“Religious fear”

said Jiggs, a disapproving clink in his voice. And sure enough, there was a worship place on the horizon. The fear dispensing had eased up considerably around these places in the past century. This particular one must be a new sect and have requested a special, fresh Fear Fog every night.

“Being dead is very different from what I thought.”

said 2X04.

“Don’t worry. Feardom is a jolly old place once you get used to it.”

“It sounds horrible. Fearsome.”

“It’s supposed to. Fear runs our economy, you know. We sleep in comfortable coffins and cupboards and bed bottoms during the day because of the bounty it brings us.”

That’s wasn’t quite true, Jiggs knew but he was the face of Feardom to these newbies after all. No point indulging their foolish notions. Feardom wasn’t a rich state but it got by fine and there were jobs to be had for the hardworking ghoul, for the spirited spirit and even for the occasional unsubstantial like him, struck with wanderlust.

They passed the graveyard and unsurprisingly 2X04 slowed down to watch. The new-dead were so fascinated with their deaths. Jiggs growled again and the spirit jumped. In a kindler tone than his growl, Jiggs explained,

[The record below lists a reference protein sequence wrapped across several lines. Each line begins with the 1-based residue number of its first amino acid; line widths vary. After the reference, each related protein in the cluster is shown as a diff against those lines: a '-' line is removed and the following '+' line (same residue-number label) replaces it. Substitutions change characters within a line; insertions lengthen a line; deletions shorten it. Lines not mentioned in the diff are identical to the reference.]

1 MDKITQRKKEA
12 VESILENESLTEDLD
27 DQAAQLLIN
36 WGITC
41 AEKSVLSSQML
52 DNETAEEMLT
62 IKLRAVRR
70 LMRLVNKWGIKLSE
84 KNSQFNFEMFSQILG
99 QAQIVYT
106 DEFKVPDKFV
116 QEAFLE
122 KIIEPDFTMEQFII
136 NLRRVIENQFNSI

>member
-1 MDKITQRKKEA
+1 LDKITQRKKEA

“That’s just the nightly bone market. If you ever take up special spook assignments, you can come rent a couple of bones or even a whole skeleton here. Be careful with your spirit though, these hawkers are thieves.”

Jiggs pulled the kid behind a parked car and they watched. Two ghouls seemed deep in conversation and after a lot of plopping and gesturing, one handed over a bone to another.

“It’s completely clean. Maggot-certified. Look, there isn’t even a trace of blood.”

Jiggs harrumped, which to the kid would have sounded like a snort.

“Maggot-certified, my painted pineapple. That one’s been stolen from a dog’s dinner and stuck into the ground.”

The buying ghoul didn’t seem to know or care though and it departed with the bone.

They turned and rose into the air when the kid nearly flew right through something.

“Officer Koriko!”

Jiggs exclaimed, spotting his old friend.

“Jiggs, thank grishooms it’s you!”

“What’s up, Koriko? You here to bust that fake bone hawker?”

Koriko frowned across its round yellow face and looked towards the kid.

“No, not tonight. Listen, I’ll take over from here. I need to take this one back.”

“Why, what’s he done? He’s barely been dead 3 hours now.”

“Three hours?!! Oh my dear dashing demons! Jigaboo, he’s not new-dead. He’s near-death.”

Jiggs understood Koriko’s unease. The near-death experiences were expensive mistakes that had to be covered up with elaborate stories, not to mention the gargantuan paperwork. The kid had seen too much. What would they do with him now? They couldn’t send him back without a very expensive memory-wipe. And that might erase his brain and keep him in vegetable state for years. It would be a bureaucratic nightmare of monstrous proportions.